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Wednesday, September 11, 2019

September 11, 2019: Slave Rebellions: Denmark Vesey

[On September 9, 1739, enslaved African Americans began a brief but bloody rebellion in South Carolina. So this week on the 280th anniversary I’ll AmericanStudy Stono and other rebellions and contexts, leading up to a weekend post on cultural representations of such revolts.]
On three compelling historical details about the leader of a thwarted 1822 rebellion in Charleston, South Carolina.
1)      Caribbean origins: Like many enslaved people, Vesey’s name changed in the course of his life; in his case, both his first and last name reflect aspects of a childhood spent in slavery on the Caribbean island of St. Thomas. His birth name was apparently Telemaque, and he was possibly descended from the region’s Coromantee indigenous people. When he was a teenager he was purchased by a Bermudan sea captain named Joseph Vesey, with whom a few years later (after the American Revolution’s conclusion) he would move to Charleston. After he gained his freedom in that city (more on that in a moment), he formally took Captain Vesey’s last name; he either adopted or was given the first name Denmark as a reflection of the European nation of which St. Thomas remained a colony in the late 18th century. While the gradual abolition of the slave trade meant that more and more enslaved African Americans were born in the U.S., Vesey reflects the continuing international identities included within that multi-layered community.
2)      Winning the lottery: Roughly 15 years after he and his owner moved to Charleston, Vesey literally and figuratively hit the lottery: on November 9, 1799, he won $1500 (more than $33,000 in contemporary terms) in a city lottery, which allowed him to purchase his freedom from Joseph for $600. That hyperlinked blog post and podcast episode from the Charleston County Public Library’s (and specifically its historian Dr. Nic Butler’s) wonderful Charleston Time Machine series goes into great detail about how and why such city lotteries developed, and the story has a lot to tell us about post-Revolutionary American communities, economics, and civic life. Without downplaying in any way the brutal realities of slavery in turn of the 19th century Charleston (and everywhere else), it is nonetheless striking that an enslaved man like Vesey could not only take part in the city’s lottery, but could have his life so profoundly affected and changed by that communal event.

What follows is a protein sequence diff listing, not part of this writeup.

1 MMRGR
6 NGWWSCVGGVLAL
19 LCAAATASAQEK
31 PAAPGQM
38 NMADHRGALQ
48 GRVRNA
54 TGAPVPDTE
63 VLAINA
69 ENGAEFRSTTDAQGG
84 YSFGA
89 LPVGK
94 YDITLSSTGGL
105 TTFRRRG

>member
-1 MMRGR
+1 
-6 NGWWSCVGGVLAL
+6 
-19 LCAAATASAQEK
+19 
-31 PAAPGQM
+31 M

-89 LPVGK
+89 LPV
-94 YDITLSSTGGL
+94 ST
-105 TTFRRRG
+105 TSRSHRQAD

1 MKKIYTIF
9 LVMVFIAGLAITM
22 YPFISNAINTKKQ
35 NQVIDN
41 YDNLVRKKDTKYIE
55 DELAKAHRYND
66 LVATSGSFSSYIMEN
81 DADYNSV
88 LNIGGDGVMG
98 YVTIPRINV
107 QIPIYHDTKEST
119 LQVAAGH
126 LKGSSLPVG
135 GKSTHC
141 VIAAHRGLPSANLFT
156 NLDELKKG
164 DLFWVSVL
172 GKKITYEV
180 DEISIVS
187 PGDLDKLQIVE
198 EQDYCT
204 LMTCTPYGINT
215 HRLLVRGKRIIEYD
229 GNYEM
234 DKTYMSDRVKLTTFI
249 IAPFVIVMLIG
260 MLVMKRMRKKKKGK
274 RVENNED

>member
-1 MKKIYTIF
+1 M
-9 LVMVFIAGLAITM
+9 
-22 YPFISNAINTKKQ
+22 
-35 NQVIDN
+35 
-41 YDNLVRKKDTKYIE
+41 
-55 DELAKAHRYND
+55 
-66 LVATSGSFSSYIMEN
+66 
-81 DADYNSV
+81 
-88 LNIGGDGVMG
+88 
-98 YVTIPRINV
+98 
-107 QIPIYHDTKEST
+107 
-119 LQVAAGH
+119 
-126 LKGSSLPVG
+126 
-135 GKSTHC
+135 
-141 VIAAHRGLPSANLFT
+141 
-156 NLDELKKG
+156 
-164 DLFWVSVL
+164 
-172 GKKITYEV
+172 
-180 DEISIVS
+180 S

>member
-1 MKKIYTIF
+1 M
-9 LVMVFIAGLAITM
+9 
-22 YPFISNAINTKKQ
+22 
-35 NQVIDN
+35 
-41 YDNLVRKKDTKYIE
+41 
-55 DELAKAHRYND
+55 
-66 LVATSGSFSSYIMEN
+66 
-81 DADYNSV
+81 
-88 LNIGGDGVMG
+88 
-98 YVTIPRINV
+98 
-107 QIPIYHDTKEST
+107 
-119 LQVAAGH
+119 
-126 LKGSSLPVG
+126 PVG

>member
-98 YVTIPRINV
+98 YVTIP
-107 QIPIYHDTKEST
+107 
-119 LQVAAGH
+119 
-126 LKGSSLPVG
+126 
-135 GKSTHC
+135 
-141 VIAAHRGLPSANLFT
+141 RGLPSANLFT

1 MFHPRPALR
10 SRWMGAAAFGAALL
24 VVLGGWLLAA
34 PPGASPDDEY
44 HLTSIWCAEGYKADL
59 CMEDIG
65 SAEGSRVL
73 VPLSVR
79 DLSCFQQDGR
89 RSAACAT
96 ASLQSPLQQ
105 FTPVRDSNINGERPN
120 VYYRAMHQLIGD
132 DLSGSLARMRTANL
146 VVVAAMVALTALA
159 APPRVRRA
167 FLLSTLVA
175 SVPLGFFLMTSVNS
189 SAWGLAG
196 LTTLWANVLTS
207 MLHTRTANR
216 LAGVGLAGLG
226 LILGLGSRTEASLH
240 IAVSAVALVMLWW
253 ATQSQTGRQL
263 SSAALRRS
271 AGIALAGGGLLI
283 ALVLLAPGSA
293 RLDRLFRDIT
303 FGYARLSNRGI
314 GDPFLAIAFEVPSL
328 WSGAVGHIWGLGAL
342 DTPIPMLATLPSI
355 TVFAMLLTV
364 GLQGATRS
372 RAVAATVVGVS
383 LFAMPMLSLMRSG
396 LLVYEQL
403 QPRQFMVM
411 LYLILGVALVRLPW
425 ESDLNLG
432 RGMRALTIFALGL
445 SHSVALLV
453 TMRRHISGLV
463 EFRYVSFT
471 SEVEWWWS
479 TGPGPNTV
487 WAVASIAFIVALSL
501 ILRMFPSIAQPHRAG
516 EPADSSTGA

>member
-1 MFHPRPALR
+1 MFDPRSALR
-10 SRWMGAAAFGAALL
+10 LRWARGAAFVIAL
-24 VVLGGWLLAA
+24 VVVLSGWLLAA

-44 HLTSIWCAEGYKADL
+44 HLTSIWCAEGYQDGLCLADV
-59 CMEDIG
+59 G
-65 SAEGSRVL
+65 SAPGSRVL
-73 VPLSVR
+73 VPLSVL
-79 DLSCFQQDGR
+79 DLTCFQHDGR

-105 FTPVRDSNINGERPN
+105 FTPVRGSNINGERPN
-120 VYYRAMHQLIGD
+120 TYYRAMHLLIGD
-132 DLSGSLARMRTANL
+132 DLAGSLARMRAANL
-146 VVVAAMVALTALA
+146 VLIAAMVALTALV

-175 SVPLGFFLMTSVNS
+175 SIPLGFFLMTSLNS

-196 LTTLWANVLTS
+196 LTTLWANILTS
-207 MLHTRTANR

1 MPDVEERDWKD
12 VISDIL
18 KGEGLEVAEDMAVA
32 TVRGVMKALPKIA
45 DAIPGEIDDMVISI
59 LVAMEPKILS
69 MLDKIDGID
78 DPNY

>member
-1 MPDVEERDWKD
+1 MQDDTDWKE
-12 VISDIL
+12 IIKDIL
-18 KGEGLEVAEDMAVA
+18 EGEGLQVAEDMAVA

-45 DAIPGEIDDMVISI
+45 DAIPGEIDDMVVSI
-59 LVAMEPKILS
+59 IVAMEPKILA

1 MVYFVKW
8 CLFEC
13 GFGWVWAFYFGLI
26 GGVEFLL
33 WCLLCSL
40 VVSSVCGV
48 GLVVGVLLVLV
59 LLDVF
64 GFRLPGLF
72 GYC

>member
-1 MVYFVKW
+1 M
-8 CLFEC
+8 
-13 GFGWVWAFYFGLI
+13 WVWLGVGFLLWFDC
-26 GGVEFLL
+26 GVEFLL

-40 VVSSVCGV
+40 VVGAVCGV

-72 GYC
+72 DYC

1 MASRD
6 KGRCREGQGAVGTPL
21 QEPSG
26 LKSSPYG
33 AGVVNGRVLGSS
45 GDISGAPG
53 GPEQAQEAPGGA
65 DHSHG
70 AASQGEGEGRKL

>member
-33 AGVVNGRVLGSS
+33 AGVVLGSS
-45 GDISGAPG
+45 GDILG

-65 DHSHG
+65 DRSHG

3)      The African Methodist Episcopal (AME) Church: More than two decades later, increasingly angry about the conditions of enslaved people in and beyond Charleston, Vesey and peers would spend more than a year planning the proposed July 1822 revolt. But only remembering him for that moment obscures his decades as a “free man of color” in the city, a period that included his marriage to an enslaved woman named Beck, the development of his successful carpentry business, and his co-founding of an AME Church (part of the broader AME movement, the first independent African American denomination in the US). In the aftermath of the failed rebellion, Charleston leaders ordered that church building destroyed; but it nonetheless can and should be seen as an ancestor to the city’s contemporary Emanuel AME Church, site of domestic terrorist Dylann Roof’s June 2015 mass shooting of nine African Americans. While Roof embodies the worst of American exclusion, past and present, both the church and Vesey (while echoing those horrific histories) help us remember alternative, inclusive histories.
Next rebellion tomorrow,
PS. What do you think?

PPS. After completing this post, I realized I hadn't highlighted a great recent historical work on Vesey and collective memory: Blain Roberts and Ethan Kytle's Denmark Vesey's Garden: Slavery and Memory in the Cradle of the Confederacy (2018).

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